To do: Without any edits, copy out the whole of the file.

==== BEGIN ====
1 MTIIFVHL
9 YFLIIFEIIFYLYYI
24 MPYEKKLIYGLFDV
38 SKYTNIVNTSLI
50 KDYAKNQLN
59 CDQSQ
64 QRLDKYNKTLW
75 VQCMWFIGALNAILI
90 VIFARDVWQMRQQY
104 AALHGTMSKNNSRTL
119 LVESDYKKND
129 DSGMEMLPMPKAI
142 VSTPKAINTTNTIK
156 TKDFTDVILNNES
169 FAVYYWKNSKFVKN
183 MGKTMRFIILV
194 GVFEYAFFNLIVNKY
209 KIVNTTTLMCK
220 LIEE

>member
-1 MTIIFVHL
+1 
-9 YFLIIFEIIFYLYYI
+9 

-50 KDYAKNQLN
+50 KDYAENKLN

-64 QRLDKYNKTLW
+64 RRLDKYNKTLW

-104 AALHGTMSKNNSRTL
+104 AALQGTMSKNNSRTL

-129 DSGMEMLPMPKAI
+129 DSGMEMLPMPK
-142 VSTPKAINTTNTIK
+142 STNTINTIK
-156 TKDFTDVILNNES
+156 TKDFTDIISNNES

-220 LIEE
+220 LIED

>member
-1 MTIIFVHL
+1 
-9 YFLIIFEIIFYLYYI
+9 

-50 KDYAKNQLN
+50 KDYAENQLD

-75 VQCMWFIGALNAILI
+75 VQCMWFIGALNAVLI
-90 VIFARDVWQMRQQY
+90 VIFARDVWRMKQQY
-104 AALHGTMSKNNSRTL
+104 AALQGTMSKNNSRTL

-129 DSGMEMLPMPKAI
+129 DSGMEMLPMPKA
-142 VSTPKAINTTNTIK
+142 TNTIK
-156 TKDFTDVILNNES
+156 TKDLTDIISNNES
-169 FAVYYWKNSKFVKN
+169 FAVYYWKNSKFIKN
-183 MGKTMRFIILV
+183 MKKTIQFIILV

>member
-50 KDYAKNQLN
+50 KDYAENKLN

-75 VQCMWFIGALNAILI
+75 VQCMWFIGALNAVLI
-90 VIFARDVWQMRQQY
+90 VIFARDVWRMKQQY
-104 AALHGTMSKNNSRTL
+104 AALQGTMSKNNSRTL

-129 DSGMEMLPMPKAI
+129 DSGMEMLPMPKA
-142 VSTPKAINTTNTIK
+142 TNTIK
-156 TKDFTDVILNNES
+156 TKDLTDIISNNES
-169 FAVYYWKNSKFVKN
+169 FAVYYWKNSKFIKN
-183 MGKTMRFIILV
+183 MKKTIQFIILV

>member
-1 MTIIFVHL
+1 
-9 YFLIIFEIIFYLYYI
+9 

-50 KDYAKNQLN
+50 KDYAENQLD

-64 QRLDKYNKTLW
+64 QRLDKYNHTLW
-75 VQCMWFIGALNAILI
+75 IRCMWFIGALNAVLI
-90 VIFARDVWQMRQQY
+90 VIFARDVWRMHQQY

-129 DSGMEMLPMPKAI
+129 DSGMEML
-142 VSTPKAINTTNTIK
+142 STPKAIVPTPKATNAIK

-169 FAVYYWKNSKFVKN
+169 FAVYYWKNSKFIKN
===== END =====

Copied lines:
1 MTIIFVHL
9 YFLIIFEIIFYLYYI
24 MPYEKKLIYGLFDV
38 SKYTNIVNTSLI
50 KDYAKNQLN
59 CDQSQ
64 QRLDKYNKTLW
75 VQCMWFIGALNAILI
90 VIFARDVWQMRQQY
104 AALHGTMSKNNSRTL
119 LVESDYKKND
129 DSGMEMLPMPKAI
142 VSTPKAINTTNTIK
156 TKDFTDVILNNES
169 FAVYYWKNSKFVKN
183 MGKTMRFIILV
194 GVFEYAFFNLIVNKY
209 KIVNTTTLMCK
220 LIEE

>member
-1 MTIIFVHL
+1 
-9 YFLIIFEIIFYLYYI
+9 

-50 KDYAKNQLN
+50 KDYAENKLN

-64 QRLDKYNKTLW
+64 RRLDKYNKTLW

-104 AALHGTMSKNNSRTL
+104 AALQGTMSKNNSRTL

-129 DSGMEMLPMPKAI
+129 DSGMEMLPMPK
-142 VSTPKAINTTNTIK
+142 STNTINTIK
-156 TKDFTDVILNNES
+156 TKDFTDIISNNES

-220 LIEE
+220 LIED

>member
-1 MTIIFVHL
+1 
-9 YFLIIFEIIFYLYYI
+9 

-50 KDYAKNQLN
+50 KDYAENQLD

-75 VQCMWFIGALNAILI
+75 VQCMWFIGALNAVLI
-90 VIFARDVWQMRQQY
+90 VIFARDVWRMKQQY
-104 AALHGTMSKNNSRTL
+104 AALQGTMSKNNSRTL

-129 DSGMEMLPMPKAI
+129 DSGMEMLPMPKA
-142 VSTPKAINTTNTIK
+142 TNTIK
-156 TKDFTDVILNNES
+156 TKDLTDIISNNES
-169 FAVYYWKNSKFVKN
+169 FAVYYWKNSKFIKN
-183 MGKTMRFIILV
+183 MKKTIQFIILV

>member
-50 KDYAKNQLN
+50 KDYAENKLN

-75 VQCMWFIGALNAILI
+75 VQCMWFIGALNAVLI
-90 VIFARDVWQMRQQY
+90 VIFARDVWRMKQQY
-104 AALHGTMSKNNSRTL
+104 AALQGTMSKNNSRTL

-129 DSGMEMLPMPKAI
+129 DSGMEMLPMPKA
-142 VSTPKAINTTNTIK
+142 TNTIK
-156 TKDFTDVILNNES
+156 TKDLTDIISNNES
-169 FAVYYWKNSKFVKN
+169 FAVYYWKNSKFIKN
-183 MGKTMRFIILV
+183 MKKTIQFIILV

>member
-1 MTIIFVHL
+1 
-9 YFLIIFEIIFYLYYI
+9 

-50 KDYAKNQLN
+50 KDYAENQLD

-64 QRLDKYNKTLW
+64 QRLDKYNHTLW
-75 VQCMWFIGALNAILI
+75 IRCMWFIGALNAVLI
-90 VIFARDVWQMRQQY
+90 VIFARDVWRMHQQY

-129 DSGMEMLPMPKAI
+129 DSGMEML
-142 VSTPKAINTTNTIK
+142 STPKAIVPTPKATNAIK

-169 FAVYYWKNSKFVKN
+169 FAVYYWKNSKFIKN